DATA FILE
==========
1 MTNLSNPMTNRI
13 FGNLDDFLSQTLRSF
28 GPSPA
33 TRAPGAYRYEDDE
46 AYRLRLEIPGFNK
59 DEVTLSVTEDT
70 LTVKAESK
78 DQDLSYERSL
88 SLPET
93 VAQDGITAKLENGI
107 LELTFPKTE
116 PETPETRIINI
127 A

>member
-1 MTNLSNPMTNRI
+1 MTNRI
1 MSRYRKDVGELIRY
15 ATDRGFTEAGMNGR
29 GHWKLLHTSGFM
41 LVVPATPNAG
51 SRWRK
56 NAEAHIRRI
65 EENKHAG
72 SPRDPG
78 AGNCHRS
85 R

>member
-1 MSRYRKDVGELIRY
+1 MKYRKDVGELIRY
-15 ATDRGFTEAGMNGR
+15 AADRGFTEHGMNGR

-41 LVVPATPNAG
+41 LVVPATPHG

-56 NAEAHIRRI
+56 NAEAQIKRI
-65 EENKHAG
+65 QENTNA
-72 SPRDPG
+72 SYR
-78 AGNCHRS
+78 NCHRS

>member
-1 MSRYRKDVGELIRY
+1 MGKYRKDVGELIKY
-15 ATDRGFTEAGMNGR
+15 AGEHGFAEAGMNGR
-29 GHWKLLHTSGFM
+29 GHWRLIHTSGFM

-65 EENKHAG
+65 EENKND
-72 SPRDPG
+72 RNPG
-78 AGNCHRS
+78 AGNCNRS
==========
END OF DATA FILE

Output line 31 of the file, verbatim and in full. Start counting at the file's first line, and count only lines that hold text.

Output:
+15 AADRGFTEHGMNGR